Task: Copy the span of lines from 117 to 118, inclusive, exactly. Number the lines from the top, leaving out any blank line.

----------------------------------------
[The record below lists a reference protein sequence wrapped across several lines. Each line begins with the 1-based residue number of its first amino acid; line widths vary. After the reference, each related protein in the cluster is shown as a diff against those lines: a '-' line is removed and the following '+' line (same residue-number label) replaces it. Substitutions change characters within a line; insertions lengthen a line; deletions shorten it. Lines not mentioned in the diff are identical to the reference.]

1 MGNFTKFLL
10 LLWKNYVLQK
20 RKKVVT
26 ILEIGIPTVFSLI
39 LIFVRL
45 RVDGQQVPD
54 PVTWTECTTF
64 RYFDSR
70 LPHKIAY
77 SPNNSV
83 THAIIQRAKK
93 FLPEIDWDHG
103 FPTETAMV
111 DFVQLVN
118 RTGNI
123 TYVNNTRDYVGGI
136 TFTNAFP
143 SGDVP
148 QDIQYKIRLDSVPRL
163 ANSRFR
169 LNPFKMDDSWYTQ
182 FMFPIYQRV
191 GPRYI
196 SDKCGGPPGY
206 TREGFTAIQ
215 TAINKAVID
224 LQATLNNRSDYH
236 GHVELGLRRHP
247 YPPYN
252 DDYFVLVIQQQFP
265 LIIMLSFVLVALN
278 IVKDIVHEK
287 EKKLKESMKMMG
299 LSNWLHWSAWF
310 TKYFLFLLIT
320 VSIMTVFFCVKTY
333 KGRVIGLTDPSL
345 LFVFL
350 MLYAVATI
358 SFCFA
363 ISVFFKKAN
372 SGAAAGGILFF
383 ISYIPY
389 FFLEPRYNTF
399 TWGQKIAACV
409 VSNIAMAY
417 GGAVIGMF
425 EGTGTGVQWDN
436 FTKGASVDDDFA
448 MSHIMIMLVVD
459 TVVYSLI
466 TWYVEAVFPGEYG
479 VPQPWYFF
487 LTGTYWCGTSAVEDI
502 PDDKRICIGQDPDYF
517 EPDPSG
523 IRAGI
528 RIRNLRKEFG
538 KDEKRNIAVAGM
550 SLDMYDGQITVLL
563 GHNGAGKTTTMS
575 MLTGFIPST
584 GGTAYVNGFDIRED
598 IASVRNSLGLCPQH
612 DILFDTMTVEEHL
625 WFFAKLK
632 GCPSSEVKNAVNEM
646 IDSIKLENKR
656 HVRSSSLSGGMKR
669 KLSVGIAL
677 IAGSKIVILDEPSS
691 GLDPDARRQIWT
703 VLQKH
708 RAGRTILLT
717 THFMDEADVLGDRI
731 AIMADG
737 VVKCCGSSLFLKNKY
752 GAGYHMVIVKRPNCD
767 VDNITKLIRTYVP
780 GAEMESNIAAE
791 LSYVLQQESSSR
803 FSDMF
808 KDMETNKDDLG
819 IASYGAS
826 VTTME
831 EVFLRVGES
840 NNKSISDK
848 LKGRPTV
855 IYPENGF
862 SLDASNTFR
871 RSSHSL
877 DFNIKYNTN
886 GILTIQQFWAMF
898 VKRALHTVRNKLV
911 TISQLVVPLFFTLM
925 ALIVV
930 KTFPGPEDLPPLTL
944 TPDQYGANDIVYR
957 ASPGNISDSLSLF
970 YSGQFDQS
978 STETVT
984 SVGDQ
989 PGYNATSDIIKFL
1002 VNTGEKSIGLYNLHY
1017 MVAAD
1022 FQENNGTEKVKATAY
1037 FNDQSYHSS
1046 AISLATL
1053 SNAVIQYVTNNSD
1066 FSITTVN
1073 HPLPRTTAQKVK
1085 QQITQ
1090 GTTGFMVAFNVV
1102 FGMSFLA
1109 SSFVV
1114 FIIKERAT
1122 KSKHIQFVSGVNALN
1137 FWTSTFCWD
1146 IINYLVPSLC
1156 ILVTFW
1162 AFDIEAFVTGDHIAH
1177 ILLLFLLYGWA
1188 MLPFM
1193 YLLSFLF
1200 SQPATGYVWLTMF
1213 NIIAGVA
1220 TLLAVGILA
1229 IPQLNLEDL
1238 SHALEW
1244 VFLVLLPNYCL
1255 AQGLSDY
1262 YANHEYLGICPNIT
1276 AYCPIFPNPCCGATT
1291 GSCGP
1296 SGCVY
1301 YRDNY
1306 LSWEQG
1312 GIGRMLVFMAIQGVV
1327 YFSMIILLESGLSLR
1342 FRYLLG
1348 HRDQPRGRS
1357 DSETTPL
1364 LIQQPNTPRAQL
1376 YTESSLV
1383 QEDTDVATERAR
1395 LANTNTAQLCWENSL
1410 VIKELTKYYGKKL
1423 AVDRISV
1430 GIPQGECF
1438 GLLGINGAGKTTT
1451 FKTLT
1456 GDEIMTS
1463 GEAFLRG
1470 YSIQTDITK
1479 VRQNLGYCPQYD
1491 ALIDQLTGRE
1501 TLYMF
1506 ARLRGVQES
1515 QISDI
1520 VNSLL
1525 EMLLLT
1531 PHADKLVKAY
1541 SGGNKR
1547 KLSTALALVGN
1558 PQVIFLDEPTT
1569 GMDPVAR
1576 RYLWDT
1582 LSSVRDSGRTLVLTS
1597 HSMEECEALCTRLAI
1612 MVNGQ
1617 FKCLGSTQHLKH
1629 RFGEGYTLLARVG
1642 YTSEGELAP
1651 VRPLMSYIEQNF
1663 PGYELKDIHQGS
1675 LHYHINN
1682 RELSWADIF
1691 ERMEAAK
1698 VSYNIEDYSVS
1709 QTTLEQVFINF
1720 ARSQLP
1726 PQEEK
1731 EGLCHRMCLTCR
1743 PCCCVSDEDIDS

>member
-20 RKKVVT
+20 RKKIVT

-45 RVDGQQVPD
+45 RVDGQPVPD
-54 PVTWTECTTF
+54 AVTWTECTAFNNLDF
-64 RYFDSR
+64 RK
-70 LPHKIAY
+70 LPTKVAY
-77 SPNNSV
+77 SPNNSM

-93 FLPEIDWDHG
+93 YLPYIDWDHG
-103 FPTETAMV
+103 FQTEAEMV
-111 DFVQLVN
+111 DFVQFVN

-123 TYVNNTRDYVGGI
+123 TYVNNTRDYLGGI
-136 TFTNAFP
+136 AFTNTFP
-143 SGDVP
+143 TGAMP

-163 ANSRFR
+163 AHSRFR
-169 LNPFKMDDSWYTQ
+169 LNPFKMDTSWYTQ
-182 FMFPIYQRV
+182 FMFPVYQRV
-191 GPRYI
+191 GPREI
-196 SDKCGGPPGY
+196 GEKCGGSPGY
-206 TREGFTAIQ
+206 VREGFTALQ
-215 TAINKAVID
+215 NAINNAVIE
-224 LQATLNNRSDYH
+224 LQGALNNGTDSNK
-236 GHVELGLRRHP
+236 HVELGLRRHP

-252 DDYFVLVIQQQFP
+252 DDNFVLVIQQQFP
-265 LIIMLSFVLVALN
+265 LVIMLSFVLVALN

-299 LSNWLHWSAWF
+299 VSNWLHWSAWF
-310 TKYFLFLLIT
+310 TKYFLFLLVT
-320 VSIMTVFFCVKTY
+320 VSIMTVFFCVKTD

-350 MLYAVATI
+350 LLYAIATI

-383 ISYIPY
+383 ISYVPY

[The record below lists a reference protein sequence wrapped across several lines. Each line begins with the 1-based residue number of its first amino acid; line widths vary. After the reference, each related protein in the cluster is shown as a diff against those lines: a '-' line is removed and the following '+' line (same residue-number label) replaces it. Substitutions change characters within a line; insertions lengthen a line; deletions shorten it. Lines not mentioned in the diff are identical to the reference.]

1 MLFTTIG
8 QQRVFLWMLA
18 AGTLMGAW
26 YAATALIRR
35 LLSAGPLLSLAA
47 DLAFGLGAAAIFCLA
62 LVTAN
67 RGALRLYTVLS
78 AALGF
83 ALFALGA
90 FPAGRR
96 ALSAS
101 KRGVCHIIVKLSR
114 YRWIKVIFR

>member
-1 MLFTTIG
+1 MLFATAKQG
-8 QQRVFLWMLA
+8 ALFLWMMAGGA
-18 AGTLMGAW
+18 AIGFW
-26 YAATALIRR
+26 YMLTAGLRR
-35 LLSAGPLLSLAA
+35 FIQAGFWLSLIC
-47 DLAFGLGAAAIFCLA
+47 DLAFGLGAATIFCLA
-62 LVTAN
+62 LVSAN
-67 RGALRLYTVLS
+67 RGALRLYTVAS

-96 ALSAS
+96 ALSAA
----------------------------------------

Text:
1114 FIIKERAT
1122 KSKHIQFVSGVNALN